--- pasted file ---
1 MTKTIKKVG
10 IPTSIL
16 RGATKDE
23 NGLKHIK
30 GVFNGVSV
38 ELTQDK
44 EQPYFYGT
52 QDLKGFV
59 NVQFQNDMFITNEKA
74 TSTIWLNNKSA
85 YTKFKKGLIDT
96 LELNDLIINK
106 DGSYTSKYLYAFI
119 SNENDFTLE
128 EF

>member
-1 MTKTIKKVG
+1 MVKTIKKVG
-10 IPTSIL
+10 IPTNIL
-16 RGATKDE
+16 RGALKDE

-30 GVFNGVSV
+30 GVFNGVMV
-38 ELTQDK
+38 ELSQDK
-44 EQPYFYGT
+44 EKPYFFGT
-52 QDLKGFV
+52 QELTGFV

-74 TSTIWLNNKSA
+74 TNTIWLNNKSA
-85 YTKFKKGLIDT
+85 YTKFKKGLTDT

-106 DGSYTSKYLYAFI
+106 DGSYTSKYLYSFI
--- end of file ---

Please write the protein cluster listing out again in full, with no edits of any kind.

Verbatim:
1 MTKTIKKVG
10 IPTSIL
16 RGATKDE
23 NGLKHIK
30 GVFNGVSV
38 ELTQDK
44 EQPYFYGT
52 QDLKGFV
59 NVQFQNDMFITNEKA
74 TSTIWLNNKSA
85 YTKFKKGLIDT
96 LELNDLIINK
106 DGSYTSKYLYAFI
119 SNENDFTLE
128 EF

>member
-1 MTKTIKKVG
+1 MVKTIKKVG
-10 IPTSIL
+10 IPTNIL
-16 RGATKDE
+16 RGALKDE

-30 GVFNGVSV
+30 GVFNGVMV
-38 ELTQDK
+38 ELSQDK
-44 EQPYFYGT
+44 EKPYFFGT
-52 QDLKGFV
+52 QELTGFV

-74 TSTIWLNNKSA
+74 TNTIWLNNKSA
-85 YTKFKKGLIDT
+85 YTKFKKGLTDT

-106 DGSYTSKYLYAFI
+106 DGSYTSKYLYSFI